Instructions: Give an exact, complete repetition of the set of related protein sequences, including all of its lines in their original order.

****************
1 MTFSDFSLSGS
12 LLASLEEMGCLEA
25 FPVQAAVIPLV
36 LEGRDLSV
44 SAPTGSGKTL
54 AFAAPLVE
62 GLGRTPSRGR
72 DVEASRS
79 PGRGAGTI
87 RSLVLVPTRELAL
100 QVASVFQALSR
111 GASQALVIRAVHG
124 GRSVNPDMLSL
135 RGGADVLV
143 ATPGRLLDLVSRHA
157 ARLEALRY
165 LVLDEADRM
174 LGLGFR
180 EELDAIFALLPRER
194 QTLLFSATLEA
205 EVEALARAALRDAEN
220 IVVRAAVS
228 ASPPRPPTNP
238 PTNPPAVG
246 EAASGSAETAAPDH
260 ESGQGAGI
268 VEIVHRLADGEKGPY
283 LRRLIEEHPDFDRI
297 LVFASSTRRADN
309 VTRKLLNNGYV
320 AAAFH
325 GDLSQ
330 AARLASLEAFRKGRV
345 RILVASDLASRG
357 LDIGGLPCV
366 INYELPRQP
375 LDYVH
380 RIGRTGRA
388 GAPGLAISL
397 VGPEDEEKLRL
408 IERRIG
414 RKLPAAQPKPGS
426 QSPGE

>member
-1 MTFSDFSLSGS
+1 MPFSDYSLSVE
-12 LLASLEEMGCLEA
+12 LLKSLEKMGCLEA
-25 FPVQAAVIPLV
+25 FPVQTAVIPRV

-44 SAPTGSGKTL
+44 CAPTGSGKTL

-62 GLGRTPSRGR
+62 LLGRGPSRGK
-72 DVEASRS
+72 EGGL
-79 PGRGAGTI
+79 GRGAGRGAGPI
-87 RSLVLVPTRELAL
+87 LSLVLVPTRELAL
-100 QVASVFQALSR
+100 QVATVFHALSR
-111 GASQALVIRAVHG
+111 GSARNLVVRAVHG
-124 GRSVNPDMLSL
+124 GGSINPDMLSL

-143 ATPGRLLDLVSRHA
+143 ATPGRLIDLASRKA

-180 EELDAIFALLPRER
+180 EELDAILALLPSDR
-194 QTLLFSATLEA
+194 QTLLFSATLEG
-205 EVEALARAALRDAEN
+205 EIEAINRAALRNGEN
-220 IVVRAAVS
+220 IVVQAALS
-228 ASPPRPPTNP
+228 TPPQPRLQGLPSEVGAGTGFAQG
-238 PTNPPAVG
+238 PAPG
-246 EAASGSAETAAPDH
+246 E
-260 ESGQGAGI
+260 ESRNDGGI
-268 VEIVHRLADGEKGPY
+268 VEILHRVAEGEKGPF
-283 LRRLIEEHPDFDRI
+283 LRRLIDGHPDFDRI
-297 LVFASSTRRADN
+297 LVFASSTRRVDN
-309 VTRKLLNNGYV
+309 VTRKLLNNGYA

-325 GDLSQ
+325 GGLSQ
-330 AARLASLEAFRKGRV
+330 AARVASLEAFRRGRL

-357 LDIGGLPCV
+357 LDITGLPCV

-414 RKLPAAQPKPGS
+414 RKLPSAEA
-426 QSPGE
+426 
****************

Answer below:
1 MTFSDFSLSGS
12 LLASLEEMGCLEA
25 FPVQAAVIPLV
36 LEGRDLSV
44 SAPTGSGKTL
54 AFAAPLVE
62 GLGRTPSRGR
72 DVEASRS
79 PGRGAGTI
87 RSLVLVPTRELAL
100 QVASVFQALSR
111 GASQALVIRAVHG
124 GRSVNPDMLSL
135 RGGADVLV
143 ATPGRLLDLVSRHA
157 ARLEALRY
165 LVLDEADRM
174 LGLGFR
180 EELDAIFALLPRER
194 QTLLFSATLEA
205 EVEALARAALRDAEN
220 IVVRAAVS
228 ASPPRPPTNP
238 PTNPPAVG
246 EAASGSAETAAPDH
260 ESGQGAGI
268 VEIVHRLADGEKGPY
283 LRRLIEEHPDFDRI
297 LVFASSTRRADN
309 VTRKLLNNGYV
320 AAAFH
325 GDLSQ
330 AARLASLEAFRKGRV
345 RILVASDLASRG
357 LDIGGLPCV
366 INYELPRQP
375 LDYVH
380 RIGRTGRA
388 GAPGLAISL
397 VGPEDEEKLRL
408 IERRIG
414 RKLPAAQPKPGS
426 QSPGE

>member
-1 MTFSDFSLSGS
+1 MPFSDYSLSVE
-12 LLASLEEMGCLEA
+12 LLKSLEKMGCLEA
-25 FPVQAAVIPLV
+25 FPVQTAVIPRV

-44 SAPTGSGKTL
+44 CAPTGSGKTL

-62 GLGRTPSRGR
+62 LLGRGPSRGK
-72 DVEASRS
+72 EGGL
-79 PGRGAGTI
+79 GRGAGRGAGPI
-87 RSLVLVPTRELAL
+87 LSLVLVPTRELAL
-100 QVASVFQALSR
+100 QVATVFHALSR
-111 GASQALVIRAVHG
+111 GSARNLVVRAVHG
-124 GRSVNPDMLSL
+124 GGSINPDMLSL

-143 ATPGRLLDLVSRHA
+143 ATPGRLIDLASRKA

-180 EELDAIFALLPRER
+180 EELDAILALLPSDR
-194 QTLLFSATLEA
+194 QTLLFSATLEG
-205 EVEALARAALRDAEN
+205 EIEAINRAALRNGEN
-220 IVVRAAVS
+220 IVVQAALS
-228 ASPPRPPTNP
+228 TPPQPRLQGLPSEVGAGTGFAQG
-238 PTNPPAVG
+238 PAPG
-246 EAASGSAETAAPDH
+246 E
-260 ESGQGAGI
+260 ESRNDGGI
-268 VEIVHRLADGEKGPY
+268 VEILHRVAEGEKGPF
-283 LRRLIEEHPDFDRI
+283 LRRLIDGHPDFDRI
-297 LVFASSTRRADN
+297 LVFASSTRRVDN
-309 VTRKLLNNGYV
+309 VTRKLLNNGYA

-325 GDLSQ
+325 GGLSQ
-330 AARLASLEAFRKGRV
+330 AARVASLEAFRRGRL

-357 LDIGGLPCV
+357 LDITGLPCV

-414 RKLPAAQPKPGS
+414 RKLPSAEA
-426 QSPGE
+426 